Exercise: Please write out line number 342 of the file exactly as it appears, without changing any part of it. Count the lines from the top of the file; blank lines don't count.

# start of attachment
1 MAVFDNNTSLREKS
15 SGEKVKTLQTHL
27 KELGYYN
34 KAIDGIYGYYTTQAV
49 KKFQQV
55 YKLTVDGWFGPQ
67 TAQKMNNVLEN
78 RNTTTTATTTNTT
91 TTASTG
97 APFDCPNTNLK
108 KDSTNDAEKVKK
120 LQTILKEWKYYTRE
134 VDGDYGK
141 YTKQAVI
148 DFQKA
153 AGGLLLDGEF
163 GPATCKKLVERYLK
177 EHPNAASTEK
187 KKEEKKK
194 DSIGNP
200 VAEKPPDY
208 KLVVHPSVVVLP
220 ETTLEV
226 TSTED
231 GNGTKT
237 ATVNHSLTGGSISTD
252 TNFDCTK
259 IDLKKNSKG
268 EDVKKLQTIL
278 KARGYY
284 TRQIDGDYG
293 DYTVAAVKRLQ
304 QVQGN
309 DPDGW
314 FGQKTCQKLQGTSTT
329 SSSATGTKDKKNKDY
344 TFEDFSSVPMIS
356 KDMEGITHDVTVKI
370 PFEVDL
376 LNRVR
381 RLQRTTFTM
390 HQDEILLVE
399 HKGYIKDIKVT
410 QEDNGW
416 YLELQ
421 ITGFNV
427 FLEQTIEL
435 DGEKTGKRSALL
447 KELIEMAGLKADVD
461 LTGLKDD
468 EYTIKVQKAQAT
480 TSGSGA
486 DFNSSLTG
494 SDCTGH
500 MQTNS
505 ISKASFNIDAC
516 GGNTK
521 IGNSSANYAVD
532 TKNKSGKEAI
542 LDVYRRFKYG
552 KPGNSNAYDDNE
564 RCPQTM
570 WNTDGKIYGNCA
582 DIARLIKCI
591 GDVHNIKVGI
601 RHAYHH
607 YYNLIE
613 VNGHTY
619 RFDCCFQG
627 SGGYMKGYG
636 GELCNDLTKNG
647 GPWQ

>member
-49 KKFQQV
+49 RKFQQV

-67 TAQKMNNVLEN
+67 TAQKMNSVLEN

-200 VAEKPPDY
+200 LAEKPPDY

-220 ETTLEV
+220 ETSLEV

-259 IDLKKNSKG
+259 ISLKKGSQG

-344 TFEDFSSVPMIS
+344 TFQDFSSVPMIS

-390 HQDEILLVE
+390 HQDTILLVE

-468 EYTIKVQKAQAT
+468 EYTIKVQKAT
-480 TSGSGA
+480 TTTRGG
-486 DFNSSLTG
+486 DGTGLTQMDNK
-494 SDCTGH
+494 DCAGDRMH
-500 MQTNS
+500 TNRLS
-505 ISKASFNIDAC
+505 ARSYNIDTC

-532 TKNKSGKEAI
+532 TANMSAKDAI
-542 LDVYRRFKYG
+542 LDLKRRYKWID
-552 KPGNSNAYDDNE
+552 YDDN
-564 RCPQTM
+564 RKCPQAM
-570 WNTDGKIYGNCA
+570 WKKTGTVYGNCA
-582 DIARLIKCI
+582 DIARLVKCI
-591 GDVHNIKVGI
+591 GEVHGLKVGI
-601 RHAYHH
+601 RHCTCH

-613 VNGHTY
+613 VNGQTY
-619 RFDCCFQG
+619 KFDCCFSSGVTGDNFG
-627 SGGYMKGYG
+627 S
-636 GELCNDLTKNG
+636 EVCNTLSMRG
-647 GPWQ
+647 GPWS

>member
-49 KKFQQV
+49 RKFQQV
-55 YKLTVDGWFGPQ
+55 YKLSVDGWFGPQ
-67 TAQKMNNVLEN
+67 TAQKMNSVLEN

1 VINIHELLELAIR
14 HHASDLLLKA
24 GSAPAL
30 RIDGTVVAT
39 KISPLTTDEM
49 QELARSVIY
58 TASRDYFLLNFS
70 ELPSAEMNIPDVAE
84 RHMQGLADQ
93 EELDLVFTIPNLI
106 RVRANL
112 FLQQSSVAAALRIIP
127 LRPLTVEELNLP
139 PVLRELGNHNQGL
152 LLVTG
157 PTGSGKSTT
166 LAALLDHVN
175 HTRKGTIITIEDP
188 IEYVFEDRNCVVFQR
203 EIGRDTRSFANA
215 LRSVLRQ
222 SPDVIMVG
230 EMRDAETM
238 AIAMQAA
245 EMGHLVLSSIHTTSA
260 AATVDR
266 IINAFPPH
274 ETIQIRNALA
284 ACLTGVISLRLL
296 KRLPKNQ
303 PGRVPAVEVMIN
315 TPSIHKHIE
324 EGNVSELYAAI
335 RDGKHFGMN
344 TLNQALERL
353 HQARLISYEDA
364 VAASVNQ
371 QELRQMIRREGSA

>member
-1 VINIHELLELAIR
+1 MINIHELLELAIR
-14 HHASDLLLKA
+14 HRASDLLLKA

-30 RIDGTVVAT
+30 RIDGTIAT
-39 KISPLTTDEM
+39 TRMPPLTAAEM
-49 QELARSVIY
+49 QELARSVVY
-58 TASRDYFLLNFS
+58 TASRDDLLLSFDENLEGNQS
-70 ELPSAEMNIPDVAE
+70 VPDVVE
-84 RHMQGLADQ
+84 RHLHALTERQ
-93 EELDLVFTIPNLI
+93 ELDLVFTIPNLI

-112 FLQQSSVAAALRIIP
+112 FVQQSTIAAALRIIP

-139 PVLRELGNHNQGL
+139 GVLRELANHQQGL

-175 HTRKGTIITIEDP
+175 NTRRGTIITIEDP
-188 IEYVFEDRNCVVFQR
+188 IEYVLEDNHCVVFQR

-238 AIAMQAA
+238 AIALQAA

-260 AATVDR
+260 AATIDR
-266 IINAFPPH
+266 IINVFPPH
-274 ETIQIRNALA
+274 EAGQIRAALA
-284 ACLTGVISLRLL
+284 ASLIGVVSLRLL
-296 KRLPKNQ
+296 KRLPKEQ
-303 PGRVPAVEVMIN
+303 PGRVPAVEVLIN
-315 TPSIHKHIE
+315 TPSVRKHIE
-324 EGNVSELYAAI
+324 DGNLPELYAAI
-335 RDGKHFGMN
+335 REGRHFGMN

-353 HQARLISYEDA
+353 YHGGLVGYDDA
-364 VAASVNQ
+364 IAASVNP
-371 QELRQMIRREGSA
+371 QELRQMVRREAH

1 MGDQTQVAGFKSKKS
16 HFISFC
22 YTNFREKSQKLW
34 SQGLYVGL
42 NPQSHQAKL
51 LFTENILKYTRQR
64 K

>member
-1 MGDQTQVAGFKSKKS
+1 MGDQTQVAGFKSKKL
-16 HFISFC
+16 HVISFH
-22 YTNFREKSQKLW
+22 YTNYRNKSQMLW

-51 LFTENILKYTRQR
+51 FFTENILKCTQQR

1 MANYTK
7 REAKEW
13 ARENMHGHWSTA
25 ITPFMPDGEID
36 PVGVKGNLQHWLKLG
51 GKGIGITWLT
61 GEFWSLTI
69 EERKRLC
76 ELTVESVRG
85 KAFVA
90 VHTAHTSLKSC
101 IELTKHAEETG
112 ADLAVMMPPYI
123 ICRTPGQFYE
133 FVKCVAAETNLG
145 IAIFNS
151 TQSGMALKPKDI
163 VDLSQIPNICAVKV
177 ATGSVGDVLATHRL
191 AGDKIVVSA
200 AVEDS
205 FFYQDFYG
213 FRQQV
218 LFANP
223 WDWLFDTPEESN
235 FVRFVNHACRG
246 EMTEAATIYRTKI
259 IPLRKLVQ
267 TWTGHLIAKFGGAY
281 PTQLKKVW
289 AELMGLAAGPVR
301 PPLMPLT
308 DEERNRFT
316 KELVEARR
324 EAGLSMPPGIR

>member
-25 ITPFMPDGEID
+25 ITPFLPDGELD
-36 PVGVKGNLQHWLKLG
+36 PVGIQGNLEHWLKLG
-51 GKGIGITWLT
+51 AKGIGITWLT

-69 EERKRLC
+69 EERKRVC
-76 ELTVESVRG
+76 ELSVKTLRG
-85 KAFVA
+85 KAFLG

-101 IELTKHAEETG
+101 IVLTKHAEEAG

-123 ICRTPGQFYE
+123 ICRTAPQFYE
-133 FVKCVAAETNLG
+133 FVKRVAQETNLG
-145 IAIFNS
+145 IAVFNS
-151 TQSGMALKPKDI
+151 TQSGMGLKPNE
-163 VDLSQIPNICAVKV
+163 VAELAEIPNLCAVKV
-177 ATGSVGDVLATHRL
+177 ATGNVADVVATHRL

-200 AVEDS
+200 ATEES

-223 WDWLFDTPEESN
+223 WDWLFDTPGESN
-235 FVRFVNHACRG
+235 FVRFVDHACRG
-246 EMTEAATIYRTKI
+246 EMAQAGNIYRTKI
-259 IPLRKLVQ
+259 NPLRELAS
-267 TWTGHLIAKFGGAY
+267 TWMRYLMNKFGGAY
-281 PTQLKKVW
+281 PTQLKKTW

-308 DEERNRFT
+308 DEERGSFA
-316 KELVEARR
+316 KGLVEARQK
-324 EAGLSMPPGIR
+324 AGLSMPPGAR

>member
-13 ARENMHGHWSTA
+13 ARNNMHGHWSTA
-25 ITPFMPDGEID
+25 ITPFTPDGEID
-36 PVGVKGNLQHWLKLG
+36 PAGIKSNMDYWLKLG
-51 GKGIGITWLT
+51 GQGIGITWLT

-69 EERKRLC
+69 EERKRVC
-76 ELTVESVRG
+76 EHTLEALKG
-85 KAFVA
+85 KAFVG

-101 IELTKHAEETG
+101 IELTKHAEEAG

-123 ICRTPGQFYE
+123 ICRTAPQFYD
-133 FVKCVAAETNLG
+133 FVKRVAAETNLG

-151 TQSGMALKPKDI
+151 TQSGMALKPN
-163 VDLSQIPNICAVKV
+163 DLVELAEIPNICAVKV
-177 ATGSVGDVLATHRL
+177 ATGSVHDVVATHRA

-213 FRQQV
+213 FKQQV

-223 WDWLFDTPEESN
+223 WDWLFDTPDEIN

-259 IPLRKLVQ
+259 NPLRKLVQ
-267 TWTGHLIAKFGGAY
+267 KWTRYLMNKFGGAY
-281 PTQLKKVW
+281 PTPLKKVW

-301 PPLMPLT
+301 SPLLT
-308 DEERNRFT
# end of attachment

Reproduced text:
+133 FVKRVAAETNLG